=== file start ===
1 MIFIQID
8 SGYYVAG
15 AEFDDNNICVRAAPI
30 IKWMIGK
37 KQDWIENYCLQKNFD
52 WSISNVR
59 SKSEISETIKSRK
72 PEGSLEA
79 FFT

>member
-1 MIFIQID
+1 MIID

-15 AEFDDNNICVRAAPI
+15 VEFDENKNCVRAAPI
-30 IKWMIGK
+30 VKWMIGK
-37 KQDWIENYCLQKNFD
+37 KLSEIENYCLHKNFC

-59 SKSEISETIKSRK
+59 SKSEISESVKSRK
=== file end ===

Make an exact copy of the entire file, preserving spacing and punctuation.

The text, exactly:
1 MIFIQID
8 SGYYVAG
15 AEFDDNNICVRAAPI
30 IKWMIGK
37 KQDWIENYCLQKNFD
52 WSISNVR
59 SKSEISETIKSRK
72 PEGSLEA
79 FFT

>member
-1 MIFIQID
+1 MIID

-15 AEFDDNNICVRAAPI
+15 VEFDENKNCVRAAPI
-30 IKWMIGK
+30 VKWMIGK
-37 KQDWIENYCLQKNFD
+37 KLSEIENYCLHKNFC

-59 SKSEISETIKSRK
+59 SKSEISESVKSRK